In Britain, we are not exposed to the horrors of 'mountaintop removal', but owing to a new book by Erik Reece, Lost Mountain: A year in the Vanishing Wilderness, which I happened on in a New York bookshop, I learned that it has nothing to do with coal mining in the traditional sense. Mountaintop removal is just that. You blow up the top of the mountain with a mixture of ammonium nitrate and diesel fuel, the same combination used by Timothy McVeigh in the Oklahoma City bombing, and bulldoze the millions of tons of debris into the valleys and streams below. A slender seam of coal is then exposed, at which point a fearsome machine called a dragline is deployed to strip out the coal.
The result is that local water supplies are polluted with mercury and the chemicals used in the mining process; the uninterrupted habitat of many rare creatures and plants is destroyed; and the landscape is ruined forever. The scars that you are now able to see on satellite pictures will be there until the end of time.
Porter then makes the point that the American media is virtually silent about this reality. I'll say. I had to read an article published in the UK to find out about it.
I also appreciate the point that destruction of the environment is not consistent with a belief in Intelligent Design. If God deliberately designed this wonderful creation, how dare we recklessly destroy it? Have the Republicans never thought of the blasphemy involved? But I don't think the big corporatists really believe in God. They just cynically use the votes of the religious right in order to get their puppets in power.
Saturday, March 11, 2006
As usual, the Democrats have forty good issues on their side and want to run on thirty-nine of them. Here are three they should stick to:
1) Iraq is making terrorism worse; it's a breeding ground. We need to extricate ourselves as soon as possible. We are not helping the Iraqis by staying.
2) Full public financing of campaigns so as to drive the moneylenders from the halls of Washington.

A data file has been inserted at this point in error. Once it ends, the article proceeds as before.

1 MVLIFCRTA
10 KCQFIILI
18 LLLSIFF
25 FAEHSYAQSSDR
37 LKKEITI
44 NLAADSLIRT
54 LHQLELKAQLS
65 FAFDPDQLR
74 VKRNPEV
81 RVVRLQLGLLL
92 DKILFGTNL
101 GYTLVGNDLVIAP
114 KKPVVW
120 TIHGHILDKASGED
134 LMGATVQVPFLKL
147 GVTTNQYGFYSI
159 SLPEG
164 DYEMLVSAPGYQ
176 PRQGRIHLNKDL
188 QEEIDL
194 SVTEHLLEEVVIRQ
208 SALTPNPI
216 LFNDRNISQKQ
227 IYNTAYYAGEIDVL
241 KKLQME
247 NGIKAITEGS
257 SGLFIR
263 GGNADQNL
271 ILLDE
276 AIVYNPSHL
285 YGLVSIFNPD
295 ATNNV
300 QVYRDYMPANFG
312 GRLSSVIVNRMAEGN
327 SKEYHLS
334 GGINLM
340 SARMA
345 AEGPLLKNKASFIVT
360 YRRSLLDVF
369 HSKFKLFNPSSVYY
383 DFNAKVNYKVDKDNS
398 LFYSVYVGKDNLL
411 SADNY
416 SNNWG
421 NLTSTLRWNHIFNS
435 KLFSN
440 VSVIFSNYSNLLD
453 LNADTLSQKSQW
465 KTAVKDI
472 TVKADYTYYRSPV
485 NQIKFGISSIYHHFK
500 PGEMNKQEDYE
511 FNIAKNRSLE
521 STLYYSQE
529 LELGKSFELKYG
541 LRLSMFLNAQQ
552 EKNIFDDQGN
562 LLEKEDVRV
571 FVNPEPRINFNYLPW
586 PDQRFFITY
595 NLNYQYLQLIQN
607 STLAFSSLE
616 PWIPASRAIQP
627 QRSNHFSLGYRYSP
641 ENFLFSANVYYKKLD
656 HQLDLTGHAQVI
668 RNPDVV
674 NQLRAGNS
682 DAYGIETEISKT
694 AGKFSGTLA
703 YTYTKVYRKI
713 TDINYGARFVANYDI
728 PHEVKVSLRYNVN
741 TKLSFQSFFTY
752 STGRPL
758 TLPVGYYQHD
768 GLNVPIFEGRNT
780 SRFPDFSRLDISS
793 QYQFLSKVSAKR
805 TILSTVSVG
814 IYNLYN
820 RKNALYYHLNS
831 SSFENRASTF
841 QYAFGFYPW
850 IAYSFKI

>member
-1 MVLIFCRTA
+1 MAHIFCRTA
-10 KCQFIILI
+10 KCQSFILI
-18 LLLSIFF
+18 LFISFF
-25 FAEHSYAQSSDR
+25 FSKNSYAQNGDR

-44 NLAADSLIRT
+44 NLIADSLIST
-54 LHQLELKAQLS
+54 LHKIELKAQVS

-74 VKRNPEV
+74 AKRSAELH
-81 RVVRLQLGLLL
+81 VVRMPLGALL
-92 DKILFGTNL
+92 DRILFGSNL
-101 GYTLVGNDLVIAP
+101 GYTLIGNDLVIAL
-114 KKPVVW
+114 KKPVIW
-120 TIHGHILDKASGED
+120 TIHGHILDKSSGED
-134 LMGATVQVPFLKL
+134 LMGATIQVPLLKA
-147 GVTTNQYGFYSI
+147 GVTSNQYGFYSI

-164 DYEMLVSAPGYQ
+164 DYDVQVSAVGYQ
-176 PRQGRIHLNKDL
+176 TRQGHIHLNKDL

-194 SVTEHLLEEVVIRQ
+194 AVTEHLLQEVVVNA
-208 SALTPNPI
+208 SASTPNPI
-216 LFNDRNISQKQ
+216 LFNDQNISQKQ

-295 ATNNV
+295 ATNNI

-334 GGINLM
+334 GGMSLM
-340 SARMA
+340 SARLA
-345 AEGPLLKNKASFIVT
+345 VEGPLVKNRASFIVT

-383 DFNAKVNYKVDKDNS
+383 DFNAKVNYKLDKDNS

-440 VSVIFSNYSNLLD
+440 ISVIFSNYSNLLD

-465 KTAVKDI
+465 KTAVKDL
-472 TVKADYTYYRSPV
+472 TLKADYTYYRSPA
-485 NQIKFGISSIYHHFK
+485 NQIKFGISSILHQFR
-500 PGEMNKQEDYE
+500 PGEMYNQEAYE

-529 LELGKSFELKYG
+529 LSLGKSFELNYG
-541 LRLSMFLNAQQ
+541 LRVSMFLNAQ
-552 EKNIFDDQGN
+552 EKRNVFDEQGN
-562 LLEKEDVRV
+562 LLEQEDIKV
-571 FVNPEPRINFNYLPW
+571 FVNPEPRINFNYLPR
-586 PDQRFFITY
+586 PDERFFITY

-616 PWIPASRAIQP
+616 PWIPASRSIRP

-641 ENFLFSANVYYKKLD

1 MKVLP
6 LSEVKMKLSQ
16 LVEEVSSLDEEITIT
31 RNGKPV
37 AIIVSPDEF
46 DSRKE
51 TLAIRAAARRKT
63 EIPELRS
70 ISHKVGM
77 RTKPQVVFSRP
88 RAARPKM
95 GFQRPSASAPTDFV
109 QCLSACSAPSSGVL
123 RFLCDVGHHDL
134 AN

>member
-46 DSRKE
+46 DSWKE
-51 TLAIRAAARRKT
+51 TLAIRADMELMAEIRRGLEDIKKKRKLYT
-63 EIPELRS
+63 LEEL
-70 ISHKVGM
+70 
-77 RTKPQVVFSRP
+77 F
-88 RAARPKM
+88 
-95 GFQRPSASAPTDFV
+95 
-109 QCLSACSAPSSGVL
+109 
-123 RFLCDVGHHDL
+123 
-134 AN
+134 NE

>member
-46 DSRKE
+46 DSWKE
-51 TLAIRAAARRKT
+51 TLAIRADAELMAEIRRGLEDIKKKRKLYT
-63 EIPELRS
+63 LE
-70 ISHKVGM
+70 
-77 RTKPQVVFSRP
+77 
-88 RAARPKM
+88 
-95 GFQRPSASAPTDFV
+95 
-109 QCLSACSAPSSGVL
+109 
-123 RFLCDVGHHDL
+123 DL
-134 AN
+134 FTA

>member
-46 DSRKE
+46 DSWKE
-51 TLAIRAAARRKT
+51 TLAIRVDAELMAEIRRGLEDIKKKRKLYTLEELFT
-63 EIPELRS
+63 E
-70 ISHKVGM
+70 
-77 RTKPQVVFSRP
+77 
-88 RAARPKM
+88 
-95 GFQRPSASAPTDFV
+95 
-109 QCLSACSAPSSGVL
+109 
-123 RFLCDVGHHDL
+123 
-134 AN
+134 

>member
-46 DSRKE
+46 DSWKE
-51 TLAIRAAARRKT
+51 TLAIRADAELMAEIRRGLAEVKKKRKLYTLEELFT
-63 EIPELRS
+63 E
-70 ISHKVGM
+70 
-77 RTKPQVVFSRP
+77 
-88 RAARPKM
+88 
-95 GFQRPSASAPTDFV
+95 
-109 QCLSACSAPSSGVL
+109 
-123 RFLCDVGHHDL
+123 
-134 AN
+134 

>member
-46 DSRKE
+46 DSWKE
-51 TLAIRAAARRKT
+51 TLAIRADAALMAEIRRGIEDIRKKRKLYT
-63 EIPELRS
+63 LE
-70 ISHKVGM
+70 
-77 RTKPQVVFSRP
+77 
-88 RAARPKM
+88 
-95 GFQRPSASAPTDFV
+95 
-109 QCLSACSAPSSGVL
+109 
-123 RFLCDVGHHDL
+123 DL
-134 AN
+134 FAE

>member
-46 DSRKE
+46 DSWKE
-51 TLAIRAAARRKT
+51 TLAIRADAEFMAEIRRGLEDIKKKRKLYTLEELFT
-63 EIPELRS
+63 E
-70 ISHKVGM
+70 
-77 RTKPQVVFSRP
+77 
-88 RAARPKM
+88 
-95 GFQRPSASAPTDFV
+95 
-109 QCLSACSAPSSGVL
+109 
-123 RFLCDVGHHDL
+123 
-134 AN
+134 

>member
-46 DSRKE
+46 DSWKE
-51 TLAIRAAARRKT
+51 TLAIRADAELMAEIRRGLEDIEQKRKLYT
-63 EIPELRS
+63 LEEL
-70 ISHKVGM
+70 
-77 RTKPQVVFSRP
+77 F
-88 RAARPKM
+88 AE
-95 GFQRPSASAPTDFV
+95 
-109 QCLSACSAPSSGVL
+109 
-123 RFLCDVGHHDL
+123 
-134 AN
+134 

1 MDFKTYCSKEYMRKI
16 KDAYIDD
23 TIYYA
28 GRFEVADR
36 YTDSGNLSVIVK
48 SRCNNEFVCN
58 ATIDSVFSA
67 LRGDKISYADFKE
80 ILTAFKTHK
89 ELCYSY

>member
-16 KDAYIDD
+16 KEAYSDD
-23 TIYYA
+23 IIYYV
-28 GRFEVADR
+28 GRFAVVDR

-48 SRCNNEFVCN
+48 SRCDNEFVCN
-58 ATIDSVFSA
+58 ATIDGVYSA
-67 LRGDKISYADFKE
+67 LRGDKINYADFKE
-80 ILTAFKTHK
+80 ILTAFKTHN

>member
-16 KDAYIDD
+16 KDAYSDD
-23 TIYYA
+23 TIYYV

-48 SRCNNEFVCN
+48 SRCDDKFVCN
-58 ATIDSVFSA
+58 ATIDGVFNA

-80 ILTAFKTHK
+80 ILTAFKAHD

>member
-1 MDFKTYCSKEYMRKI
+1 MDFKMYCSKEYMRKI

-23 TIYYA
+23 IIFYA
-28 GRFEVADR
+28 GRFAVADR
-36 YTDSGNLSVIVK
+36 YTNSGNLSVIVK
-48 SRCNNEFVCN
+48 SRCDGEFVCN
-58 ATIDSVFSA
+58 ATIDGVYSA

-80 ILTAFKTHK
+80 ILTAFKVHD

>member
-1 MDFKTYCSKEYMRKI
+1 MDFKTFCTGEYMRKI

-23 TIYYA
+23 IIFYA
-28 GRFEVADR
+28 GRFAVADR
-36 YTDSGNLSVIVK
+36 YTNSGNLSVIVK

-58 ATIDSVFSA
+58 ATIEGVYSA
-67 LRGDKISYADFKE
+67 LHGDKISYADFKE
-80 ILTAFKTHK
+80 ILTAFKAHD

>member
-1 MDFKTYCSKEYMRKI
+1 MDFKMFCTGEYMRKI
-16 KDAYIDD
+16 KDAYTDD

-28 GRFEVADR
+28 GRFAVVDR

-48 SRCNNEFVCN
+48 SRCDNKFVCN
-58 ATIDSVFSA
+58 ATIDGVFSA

3) Single-payer health insurance.
Every Democrat I talk to is appalled at the sheer gutlessness and spinelessness of the Democratic performance. The party is still cringing at the thought of being called, ooh-ooh, "unpatriotic" by a bunch of rightwingers.
Take "unpatriotic" and shove it. How dare they do this to our country? "Unpatriotic"? These people have ruined the American military! Not to mention the economy, the middle class, and our reputation in the world. Everything they touch turns to dirt, including Medicare prescription drugs and hurricane relief.
This is not a time for a candidate who will offend no one; it is time for a candidate who takes clear stands and kicks ass.
As far as I'm concerned the Democrats can take ass kicking lessons from Molly Ivins herself. She's got it down. Now, what are you waiting for? Go read the whole article!
Friday, March 10, 2006
Fred Phelps, as readers are probably aware, is a Christian extremist who heads a bunch of benighted bigots who get their twisted jollies by appearing in public with placards saying things like "God hates faggots." His "church" keeps a running tally of how many days Matthew Shepard has supposedly been roasting in Hell.
Headquartered in Topeka, Kansas, these raving homophobes travel all across America to spread shameless intolerance...in Jesus' name.
They've long been an odious, protesting adjunct at pride parades and other demonstrations backing gay equality.
Visit their website (godhatesfags.com) to see just how hideously depraved ultra-conservative religionists can get. Here's a sample from their FAQs page: "Why do you preach hate? Because the Bible preaches hate. For every verse about God's mercy, love, compassion, etc., there are two verses about his vengeance, hatred, wrath, etc. The maudlin, kissy-pooh, feel-good, touchy-feely preachers of today's society are damning this nation and the world to hell..."
Did you know that they've been protesting the funerals of American military personel killed in Iraq because they believe the tolerance of gays in the U.S. is repsonsible for those deaths? Well now there are state legislatures that want to ban those protests. Here's why the protests need to be protected:
While we despise everything Phelps so loathsomely represents, the First Amendment must trump personal feelings.
Even if it additionally anguishes already broken hearts -- or further fuels all-too-pervasive homophobic sentiment -- the freedom that surviving loved ones of those who've perished like to think their kin died for in Iraq has to be upheld.